The rules of reality say the Bumble Bee shouldn't be able to fly...some rules were meant to be broken.

Tuesday, November 15, 2011

Handmade Dining Table

So the banquette is not done yet, but we needed a dining table for it.  Shopping on Craigslist is always a good thing, but finding the right size dining table just wasn't in the cards.  So I decided to make one.

The search was on for the right base.  Enter a Craigslist find for antique Singer sewing machine base for $50.

So what to make the table out of.  I knew I needed something about 30 inches wide and 5 feet long and strong enough to withstand someone leaning on it without curving or bending over time.  Off to Stardust to find a solid core door.  I cut the door down to 60".  (lesson 1: I recommend 59 to 59.5" to accommodate the trim molding)

I centered the sewing machine base upside down on the door and marked and drilled holes to match those on the base.  In addition I drilled a 3/4" "sink" hole about 3/8' deep so that the mounting bolts would be flush with the door, then bolted the door to the base.

Next step...adding the re-purposed siding I picked up from a friend.  They were tearing down an old shed on their property and offered with wonderful chippy wood to anyone who wanted to pick it up.

 Because it was siding it was thicker on one side.  In glued and nailed small molding strips to the door so I could mount the thinner end of the siding and have level slats.

I glued and used black drywall screws to mount the siding to the door.  The screws served double duty because they also filled the holes for the old nails.  I centered the boards on the door to used the best part of the chippy wood.  When dry, I trimmed them down with a hand saw to the size of the door.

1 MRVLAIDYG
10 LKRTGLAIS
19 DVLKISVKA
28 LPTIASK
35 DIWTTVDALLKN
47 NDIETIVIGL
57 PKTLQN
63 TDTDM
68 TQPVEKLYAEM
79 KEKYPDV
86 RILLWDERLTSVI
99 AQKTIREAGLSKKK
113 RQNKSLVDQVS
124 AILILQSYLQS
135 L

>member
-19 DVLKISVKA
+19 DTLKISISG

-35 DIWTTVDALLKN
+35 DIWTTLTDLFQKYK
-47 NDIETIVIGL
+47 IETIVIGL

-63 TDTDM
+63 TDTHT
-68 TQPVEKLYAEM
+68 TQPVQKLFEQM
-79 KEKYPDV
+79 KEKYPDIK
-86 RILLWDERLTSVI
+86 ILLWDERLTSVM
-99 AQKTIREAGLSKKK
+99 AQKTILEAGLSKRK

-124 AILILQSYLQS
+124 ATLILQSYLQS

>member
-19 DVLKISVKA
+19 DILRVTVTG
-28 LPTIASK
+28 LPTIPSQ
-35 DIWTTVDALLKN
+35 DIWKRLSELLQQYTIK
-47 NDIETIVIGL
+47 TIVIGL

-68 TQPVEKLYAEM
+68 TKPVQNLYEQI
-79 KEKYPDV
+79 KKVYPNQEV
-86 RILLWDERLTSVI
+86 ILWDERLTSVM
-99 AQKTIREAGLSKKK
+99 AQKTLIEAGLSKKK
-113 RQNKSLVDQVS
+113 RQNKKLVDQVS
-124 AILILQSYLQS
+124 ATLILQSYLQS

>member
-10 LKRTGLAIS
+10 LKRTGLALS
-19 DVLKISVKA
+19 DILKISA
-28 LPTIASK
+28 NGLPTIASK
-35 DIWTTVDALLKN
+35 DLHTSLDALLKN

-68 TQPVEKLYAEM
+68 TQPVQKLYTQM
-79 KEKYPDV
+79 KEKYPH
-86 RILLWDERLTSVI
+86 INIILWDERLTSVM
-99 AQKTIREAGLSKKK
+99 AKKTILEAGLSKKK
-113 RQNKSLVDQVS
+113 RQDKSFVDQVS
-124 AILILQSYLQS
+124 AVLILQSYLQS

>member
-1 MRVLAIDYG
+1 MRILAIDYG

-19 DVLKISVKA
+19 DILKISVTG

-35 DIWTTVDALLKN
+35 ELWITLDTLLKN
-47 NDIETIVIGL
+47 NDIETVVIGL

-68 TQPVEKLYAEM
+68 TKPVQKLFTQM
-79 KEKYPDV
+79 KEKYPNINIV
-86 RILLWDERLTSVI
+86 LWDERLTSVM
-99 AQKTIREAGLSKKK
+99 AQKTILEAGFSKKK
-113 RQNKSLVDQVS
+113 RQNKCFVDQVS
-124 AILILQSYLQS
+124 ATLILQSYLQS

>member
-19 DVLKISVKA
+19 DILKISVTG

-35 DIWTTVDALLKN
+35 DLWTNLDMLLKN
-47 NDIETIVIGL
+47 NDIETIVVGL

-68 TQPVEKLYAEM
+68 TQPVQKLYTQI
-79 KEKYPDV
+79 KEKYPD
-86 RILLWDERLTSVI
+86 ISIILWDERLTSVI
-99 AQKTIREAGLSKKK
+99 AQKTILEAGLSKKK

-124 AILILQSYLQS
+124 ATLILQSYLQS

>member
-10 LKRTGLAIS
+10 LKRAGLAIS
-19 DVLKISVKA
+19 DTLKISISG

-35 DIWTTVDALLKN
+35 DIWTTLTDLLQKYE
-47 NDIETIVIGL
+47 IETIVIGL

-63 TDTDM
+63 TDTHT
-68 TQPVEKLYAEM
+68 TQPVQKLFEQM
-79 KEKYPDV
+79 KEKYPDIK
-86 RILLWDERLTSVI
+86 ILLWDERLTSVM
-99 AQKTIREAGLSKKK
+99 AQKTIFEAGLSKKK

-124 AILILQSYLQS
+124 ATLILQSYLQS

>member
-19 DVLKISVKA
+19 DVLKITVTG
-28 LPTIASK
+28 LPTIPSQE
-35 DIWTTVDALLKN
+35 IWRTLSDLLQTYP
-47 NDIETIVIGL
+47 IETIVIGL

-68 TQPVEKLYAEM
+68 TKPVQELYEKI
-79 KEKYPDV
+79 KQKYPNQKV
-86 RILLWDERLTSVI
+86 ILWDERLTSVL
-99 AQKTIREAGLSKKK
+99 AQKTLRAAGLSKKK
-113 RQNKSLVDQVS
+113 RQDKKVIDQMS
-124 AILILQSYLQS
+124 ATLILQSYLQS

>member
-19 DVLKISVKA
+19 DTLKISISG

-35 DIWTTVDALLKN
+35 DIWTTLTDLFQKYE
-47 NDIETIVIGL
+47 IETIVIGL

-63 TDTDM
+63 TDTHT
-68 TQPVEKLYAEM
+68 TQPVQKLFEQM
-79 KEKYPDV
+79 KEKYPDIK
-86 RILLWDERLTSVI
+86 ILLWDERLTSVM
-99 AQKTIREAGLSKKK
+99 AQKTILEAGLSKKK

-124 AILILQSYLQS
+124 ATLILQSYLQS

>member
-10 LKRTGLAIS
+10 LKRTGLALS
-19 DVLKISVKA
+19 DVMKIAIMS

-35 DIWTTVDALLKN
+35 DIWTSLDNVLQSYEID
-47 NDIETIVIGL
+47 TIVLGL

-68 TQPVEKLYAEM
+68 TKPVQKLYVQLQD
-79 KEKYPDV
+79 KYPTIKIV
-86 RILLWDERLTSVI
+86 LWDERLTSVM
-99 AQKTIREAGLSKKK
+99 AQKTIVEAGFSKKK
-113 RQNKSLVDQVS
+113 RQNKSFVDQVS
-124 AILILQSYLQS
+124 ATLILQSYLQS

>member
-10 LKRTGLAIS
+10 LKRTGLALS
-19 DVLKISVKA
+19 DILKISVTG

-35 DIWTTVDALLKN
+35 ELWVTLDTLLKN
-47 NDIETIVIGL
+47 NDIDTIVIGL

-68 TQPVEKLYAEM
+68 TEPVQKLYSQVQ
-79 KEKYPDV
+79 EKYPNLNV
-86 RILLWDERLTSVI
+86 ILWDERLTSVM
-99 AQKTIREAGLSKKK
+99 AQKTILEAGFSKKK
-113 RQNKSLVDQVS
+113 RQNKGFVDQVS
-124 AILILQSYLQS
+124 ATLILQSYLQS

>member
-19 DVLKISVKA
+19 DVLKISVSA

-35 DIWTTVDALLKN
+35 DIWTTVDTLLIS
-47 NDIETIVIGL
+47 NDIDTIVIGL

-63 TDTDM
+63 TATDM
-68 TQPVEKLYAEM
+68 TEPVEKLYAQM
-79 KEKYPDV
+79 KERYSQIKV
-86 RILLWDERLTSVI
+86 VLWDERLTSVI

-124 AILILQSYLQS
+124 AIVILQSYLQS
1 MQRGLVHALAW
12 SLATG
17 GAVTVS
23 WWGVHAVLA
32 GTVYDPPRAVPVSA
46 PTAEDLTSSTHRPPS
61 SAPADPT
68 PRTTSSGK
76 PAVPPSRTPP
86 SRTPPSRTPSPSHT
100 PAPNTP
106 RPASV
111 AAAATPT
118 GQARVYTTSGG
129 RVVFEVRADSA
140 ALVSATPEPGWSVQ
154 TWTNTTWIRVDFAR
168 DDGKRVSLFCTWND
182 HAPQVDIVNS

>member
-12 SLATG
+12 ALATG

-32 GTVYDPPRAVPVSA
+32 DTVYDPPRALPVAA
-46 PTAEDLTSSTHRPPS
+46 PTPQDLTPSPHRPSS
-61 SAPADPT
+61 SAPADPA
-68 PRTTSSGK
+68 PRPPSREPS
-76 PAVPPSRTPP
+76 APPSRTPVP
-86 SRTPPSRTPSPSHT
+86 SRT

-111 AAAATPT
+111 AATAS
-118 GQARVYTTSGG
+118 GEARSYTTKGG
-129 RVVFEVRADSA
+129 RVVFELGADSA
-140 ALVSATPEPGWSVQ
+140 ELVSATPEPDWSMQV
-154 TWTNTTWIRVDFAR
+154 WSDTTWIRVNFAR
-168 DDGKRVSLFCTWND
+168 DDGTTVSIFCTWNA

The last building step was to trim the door with casement molding that I painted white then distressed with the crackle medium and brown/black paint.

Here is why I recommend making the table slightly less than 60".  The glass topper was a little more expenses because the glass company had to order a larger size piece of glass to create at 60 3/4" x 32 3/4" piece.  Using a 60" piece would have been less expenses.  The glass made a huge different and I don't have to worry about any of the old paint chipping off during use.

A unique piece.  Since completing this project I have purchased an additional sewing machine base for another re-purposing adventure.  Have any suggestions??

My Useless Cabinet

I thought people were smaller in the 1950's.  To walk through some of the homes in my neighborhood you would think the same.  I mean, really, the house across the street has a Master Bath the size of a travel trailer.  My husband can't even get inside the shower stall.

So why was this cabinet in my kitchen so high?  Most of the top shelves in the rest of my cabinets hold all the stuff I only pull out once a year, like Christmas dishes.  This one above my sink was useless.  Who is going to use a cabinet that you have to have a ladder to reach and you have to hold the door up with one hand while to try to search for what you need with the other.

So a decorative shelf was born in my 1954 kitchen.  But a plain white shelf in my plain white cabinets was...well...boring.  For something a little different I lined the shelf with fabric.  I little spray glue did the trick.  (Hint: don't use striped fabric.  It's much harder to make it look good.)  I used hot glue and a little bit of black lace trim to cover all the corner seems.  Voile'.

P.S.  Everything on this shelf was found at a thrift store.  The bird was a cheap tacky resin figurine that I gave knew life.  See the post on that here.  The decorative "carving" on the face of the shelf was made using a stencil and spackling paste.

Don't let that hard to reach cabinet sit empty.  Have photos of your shelf project?  Share them on my Facebook page.

Related Posts Plugin for WordPress, Blogger...